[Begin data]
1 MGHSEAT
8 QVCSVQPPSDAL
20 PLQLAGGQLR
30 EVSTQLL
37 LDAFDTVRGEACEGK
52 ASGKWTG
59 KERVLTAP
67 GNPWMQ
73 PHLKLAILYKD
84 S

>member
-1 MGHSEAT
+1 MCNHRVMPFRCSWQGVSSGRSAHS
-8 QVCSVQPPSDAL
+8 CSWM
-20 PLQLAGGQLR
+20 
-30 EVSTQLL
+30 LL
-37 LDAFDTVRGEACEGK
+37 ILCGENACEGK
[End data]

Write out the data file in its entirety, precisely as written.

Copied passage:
1 MGHSEAT
8 QVCSVQPPSDAL
20 PLQLAGGQLR
30 EVSTQLL
37 LDAFDTVRGEACEGK
52 ASGKWTG
59 KERVLTAP
67 GNPWMQ
73 PHLKLAILYKD
84 S

>member
-1 MGHSEAT
+1 MCNHRVMPFRCSWQGVSSGRSAHS
-8 QVCSVQPPSDAL
+8 CSWM
-20 PLQLAGGQLR
+20 
-30 EVSTQLL
+30 LL
-37 LDAFDTVRGEACEGK
+37 ILCGENACEGK